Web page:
2021 was the year the COVID-19 vaccines had to prove their mettle. We started the year full of hope: With vaccines in hand in record-breaking time and their rollout ramping up, we’d get shots in arms, curb this pandemic and get life back to normal. That was too optimistic.
Roughly 200 million people in the United States — and billions globally — have now been fully vaccinated. Three vaccines — one from Pfizer and its partner BioNTech, and the other two from Moderna and Johnson & Johnson — are available in the United States. Pfizer’s is even available for children as young as 5. About two dozen other vaccines have also been deployed in other parts of the world. In some higher-income countries, the United States included, people have already queued up for booster shots.
But 2021 has also been the year of learning the limits of the vaccines’ superpowers. With the vaccines pitted against aggressive coronavirus variants, inequitable distribution, some people’s hesitancy and the natural course of waning effectiveness, there’s still a lot of work to do to bring this pandemic to an end. As if to hammer home that point, the detection of the omicron variant in late November brought new uncertainty to the pandemic’s trajectory. Here are some of the top lessons we’ve learned in the first year of the COVID-19 vaccine. — Macon Morehouse
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The shots work, even against emerging variants
Many COVID-19 vaccines proved effective over the last year, particularly at preventing severe disease and death (SN: 10/9/21 & 10/23/21, p. 4). That’s true even with the emergence of more transmissible coronavirus variants.
In January, in the midst of a bleak winter surge that saw average daily cases in the United States peaking at nearly 250,000, the vaccination rollout here began in earnest. Soon after, case numbers began a steep decline.
Over the summer, though, more reports of coronavirus infections in vaccinated people began to pop up. Protection against infection becomes less robust in the months following vaccination in people who received Pfizer’s or Moderna’s mRNA vaccines, multiple studies have shown (SN Online: 9/21/21). Yet the shots’ original target — preventing hospitalization — has held steady, with an efficacy of about 80 percent to 95 percent.
A single dose of Johnson & Johnson’s vaccine is less effective at preventing symptoms or keeping people out of the hospital than the mRNA jabs. The company claims there’s not yet evidence that the protection wanes. But even if that protection is not waning, some real-world data hint that the shot may not be as effective as clinical trials suggested (SN Online: 10/19/21).
Evidence of waning or lower protection ultimately pushed the United States and some other countries to green-light COVID-19 booster shots for adults (SN: 12/4/21, p. 6).
Much of the worry over waning immunity came amid the spread of highly contagious variants, including alpha, first identified in the United Kingdom in September 2020, and delta, first detected in India in October 2020 (SN Online: 7/30/21). Today, delta is the predominant variant globally.
The good news is that vaccinated people aren’t unarmed against these mutated foes. The immune system launches a multipronged attack against invaders, so the response can handle small molecular tweaks to viruses, says Nina Luning Prak, an immunologist at the University of Pennsylvania. Dealing with variants “is what the immune system does.”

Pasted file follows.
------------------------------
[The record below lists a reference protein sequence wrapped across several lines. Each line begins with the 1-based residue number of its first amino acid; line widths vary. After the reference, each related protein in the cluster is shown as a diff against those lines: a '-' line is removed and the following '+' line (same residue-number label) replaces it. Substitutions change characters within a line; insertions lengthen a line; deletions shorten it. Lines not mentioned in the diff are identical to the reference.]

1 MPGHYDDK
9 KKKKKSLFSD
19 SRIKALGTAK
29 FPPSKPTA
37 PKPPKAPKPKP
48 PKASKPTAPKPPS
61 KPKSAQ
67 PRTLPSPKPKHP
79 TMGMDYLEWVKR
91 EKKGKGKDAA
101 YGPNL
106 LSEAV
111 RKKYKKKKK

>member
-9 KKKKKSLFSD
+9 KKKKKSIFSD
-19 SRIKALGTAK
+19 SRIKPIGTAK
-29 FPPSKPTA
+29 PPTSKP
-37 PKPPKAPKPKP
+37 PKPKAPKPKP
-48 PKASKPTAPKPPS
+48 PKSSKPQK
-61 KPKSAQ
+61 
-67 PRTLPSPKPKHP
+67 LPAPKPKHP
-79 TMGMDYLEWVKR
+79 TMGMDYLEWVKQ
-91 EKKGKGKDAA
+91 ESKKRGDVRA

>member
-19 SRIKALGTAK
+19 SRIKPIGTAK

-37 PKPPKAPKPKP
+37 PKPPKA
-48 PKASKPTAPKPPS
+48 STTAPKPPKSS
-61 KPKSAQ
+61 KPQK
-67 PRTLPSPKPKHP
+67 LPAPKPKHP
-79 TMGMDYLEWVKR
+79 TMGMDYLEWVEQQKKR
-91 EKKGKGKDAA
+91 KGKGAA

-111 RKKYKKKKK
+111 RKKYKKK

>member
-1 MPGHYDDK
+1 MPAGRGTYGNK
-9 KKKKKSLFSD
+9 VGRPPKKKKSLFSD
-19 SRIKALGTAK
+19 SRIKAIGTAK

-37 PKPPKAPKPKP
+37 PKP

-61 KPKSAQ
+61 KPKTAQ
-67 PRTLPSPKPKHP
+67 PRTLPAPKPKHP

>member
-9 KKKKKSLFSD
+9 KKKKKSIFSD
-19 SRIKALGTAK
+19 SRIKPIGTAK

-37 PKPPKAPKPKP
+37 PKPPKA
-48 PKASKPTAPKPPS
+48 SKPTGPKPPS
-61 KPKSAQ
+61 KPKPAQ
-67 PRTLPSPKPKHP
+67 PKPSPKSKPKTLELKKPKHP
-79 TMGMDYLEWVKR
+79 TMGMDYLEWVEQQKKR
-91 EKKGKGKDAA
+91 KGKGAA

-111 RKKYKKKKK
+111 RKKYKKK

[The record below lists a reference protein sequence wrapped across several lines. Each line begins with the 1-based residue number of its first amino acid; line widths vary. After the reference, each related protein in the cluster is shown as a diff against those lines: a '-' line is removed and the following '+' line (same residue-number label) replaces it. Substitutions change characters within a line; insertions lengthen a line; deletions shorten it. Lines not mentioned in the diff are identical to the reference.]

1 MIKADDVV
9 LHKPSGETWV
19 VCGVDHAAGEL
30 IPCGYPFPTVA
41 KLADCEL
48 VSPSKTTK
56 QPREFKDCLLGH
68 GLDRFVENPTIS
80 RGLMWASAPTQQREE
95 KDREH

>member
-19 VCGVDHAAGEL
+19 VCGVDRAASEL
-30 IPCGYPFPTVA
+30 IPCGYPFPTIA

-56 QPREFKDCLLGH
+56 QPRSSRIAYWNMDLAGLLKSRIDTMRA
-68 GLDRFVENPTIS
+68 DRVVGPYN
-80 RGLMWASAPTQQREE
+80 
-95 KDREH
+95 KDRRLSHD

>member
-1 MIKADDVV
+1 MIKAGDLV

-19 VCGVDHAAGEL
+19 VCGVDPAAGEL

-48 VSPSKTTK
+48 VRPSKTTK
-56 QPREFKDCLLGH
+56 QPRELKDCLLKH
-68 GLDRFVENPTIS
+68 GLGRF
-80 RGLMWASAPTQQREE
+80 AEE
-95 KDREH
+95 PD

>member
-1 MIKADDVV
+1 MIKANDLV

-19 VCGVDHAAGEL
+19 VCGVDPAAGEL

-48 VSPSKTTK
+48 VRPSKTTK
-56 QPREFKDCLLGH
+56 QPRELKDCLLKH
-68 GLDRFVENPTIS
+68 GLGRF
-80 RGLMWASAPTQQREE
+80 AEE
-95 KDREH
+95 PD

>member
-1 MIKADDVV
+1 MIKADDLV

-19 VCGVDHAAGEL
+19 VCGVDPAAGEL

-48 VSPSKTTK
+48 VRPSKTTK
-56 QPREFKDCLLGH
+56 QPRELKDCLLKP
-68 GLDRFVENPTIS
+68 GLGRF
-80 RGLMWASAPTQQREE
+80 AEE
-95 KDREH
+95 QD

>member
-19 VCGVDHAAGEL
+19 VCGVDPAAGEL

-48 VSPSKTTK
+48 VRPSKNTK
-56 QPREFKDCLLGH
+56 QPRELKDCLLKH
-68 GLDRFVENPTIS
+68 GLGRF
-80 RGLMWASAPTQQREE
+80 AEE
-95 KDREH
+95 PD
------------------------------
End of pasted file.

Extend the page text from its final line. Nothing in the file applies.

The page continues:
But it’s unlikely that any new variant will take us back to square one, Çevik says. Because of the immune system’s varied defenses, it will be difficult for a coronavirus variant to become completely resistant to vaccine-induced protection. The vaccines are giving our immune systems the tools to fight back. — Erin Garcia de Jesús
The shots are safe, with few serious side effects
With billions of doses distributed around the world, the shots have proved not only effective, but also remarkably safe, with few serious side effects.
“We have so much safety data on these vaccines,” says Kawsar Talaat, an infectious diseases physician at the Johns Hopkins Bloomberg School of Public Health. “I don’t know of any vaccines that have been scrutinized to the same extent.”
Commonly reported side effects include pain, redness or swelling at the spot of the shot, muscle aches, fatigue, fever, chills or a headache. These symptoms usually last only a day or two.
More rare and serious side effects have been noted. But none are unique to these shots; other vaccines — plus infectious diseases, including COVID-19 — also cause these complications.
One example is inflammation of the heart muscle, known as myocarditis, or of the sac around the heart, pericarditis. Current estimates are a bit squishy since existing studies have different populations and other variables (SN Online: 10/19/21). Two large studies in Israel estimated that the risk of myocarditis after an mRNA vaccine is about 4 of every 100,000 males and 0.23 to 0.46 of every 100,000 females, researchers reported in October in the New England Journal of Medicine. Yet members of Kaiser Permanente Southern California who had gotten mRNA vaccines developed myocarditis at a much lower rate: 5.8 cases for every 1 million second doses given, researchers reported, also in October, in JAMA Internal Medicine.
What all the studies have in common is that young males in their teens and 20s are at highest risk of developing the side effect, and that risk is highest after the second vaccine dose (SN Online: 6/23/21). But it’s still fairly rare, topping out at about 15 cases for every 100,000 vaccinated males ages 16 to 19, according to the larger of the two Israeli studies. Males in that age group are also at the highest risk of getting myocarditis and pericarditis from any cause, including from COVID-19.